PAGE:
When Virtual Learning Isn't Working

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When Virtual Learning Isn't Working

The year 2020 will go down in history as one of the hardest, weirdest years for a lot of people. As a society, we have had to change and adjust to so many things. Everything we knew from years past, we suddenly have to do differently. From leaving school early last year to starting school online this year...it’s been tough.

I’ve been hearing from many parents that virtual learning is more than a challenge; it’s a struggle.

It’s been difficult for students, parents, and teachers, and I’ve heard many parents lately expressing that they just don’t think virtual learning is going to work, but they don’t know what else to do. Here’s what I’d like to share with you…

It’s okay. You do have options.

In my opinion, one of the biggest mistakes that parents make in their child’s education is believing that they are trapped into a single path.

  • If you are in a public school situation that isn’t working for your child, it’s easy to think you're stuck.
  • If you start homeschooling with one curriculum but soon find that your child isn’t thriving, it’s easy to feel you have no recourse to switch.
  • If you are in virtual school with a child who is withering, again, it’s easy to convince yourself that there are no other options for you.

So you and your child tough it out, for better...or worse. Soon, you notice that your child dreads logging into their daily schoolwork. Then you may find tears and anxiety are close to follow. After that, the disconnect and the loss of interest and effort are apparent.

You find yourself feeling trapped. You want to help your child, but do you have any other options? Yes you do!

1. Consider Homeschooling

You are already facilitating online learning, so it's not much of a stretch to just make the leap and homeschool your child. Homeschooling might be just what you need to relieve the stress.

In homeschooling, you decide when and how your child will learn. If a Monday-Friday schedule doesn’t work for you, that’s okay! Do school in the evenings or on the weekends. You might even really switch things up and school year-round, giving you more breaks throughout the year.

You may be surprised to find that, depending on the age of your child and your choice of curriculum, your time commitment may be the same or possibly even less than what it is with virtual learning. You may also be surprised to learn that colleges are becoming more and more homeschool-friendly, happily accepting and offering scholarships to homeschooled students. 

Homeschooling also means that you choose how your child learns. If your child is tired of the computer, maybe they would do better with a workbook. Or maybe they really excel with a literature-based curriculum where they can read and discuss their learning with you.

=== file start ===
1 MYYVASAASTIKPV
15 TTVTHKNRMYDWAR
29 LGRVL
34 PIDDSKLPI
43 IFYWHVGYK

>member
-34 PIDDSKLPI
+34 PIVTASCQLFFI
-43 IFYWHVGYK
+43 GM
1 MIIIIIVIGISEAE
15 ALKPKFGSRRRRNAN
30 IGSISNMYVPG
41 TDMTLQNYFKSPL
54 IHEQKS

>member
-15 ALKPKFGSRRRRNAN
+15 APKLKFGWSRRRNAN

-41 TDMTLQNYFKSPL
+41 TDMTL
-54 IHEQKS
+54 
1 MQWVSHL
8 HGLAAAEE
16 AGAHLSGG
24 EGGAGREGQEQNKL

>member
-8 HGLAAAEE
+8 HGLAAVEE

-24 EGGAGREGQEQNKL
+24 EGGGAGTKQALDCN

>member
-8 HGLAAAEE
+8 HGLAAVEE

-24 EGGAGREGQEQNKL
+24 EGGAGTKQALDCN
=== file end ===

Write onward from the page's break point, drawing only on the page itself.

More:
Whatever works best for your child is what you are able to give them when you homeschool. In homeschooling, life is the classroom —not four walls and not a computer.

Learn more by talking to an Advisor.

In this article from The Washington Post (may be behind a paywall), the author says that after merely one week of homeschooling, "…we’d had enough of a breakthrough to see that the way our child learns wasn’t being served well by the school setting, and that the virtual learning setup only magnified those challenges. I cried because I’d wished we’d caught it earlier and because I was grateful that I’d trusted my gut. In doing so, we finally had a path for her that made sense."

2. Use Homeschool Co-ops & Pods

Don’t want to tackle the homeschool gig on your own? That’s okay! You don’t have to!

Many families are choosing to homeschool these days, so why not get together and make it a joint effort by forming a co-op or at-home learning pod? There are many different types of homeschool co-ops. 

  • Social co-ops focus on getting together for play opportunities and field trips
  • Educational co-ops focus on providing educational opportunities
  • Specialized co-ops focus on a certain type of homeschooling method

Some co-ops require parents to attend, while others are drop off varieties.

We live in a town of about 7,000 people and within 30 minutes of our home, we have access to at least 5 different homeschooling groups, all with a different focus.

Co-ops are a great way to make homeschooling a viable option for your family.

If you are interested in finding out what’s available in your area, do a quick online search or start asking around. 

3. Consider Blended Education

Many communities are making it easier to blend your child’s education with a mix of different avenues. Look at your state’s laws to see if your state allows a blended education.

For example, where I live in Arkansas, children can take as little as one class at a public school while homeschooling the rest of the day. This is especially beneficial for children who enjoy sports, music, and STEAM activities. Other states provide a hybrid of in-person or online charter school with at-home instruction that you provide.

Talk with your local school administration or state homeschool advocacy organization to see what is available for you. 

I’m not going to tell you that homeschooling is easy or stress-free, but I will tell you that it is a good option for families who aren’t satisfied with virtual learning.

Switching from virtual learning to a homeschool situation can really set you and your child free from at least a few of the stressors in 2020. 

If virtual learning is a win for your family, that’s great! We are rooting for you! But, if it’s not, don’t stay in a situation where no one is thriving. Don’t be afraid to try something different. Try homeschooling! If you do decide to give it a try, we are here to help at Sonlight.

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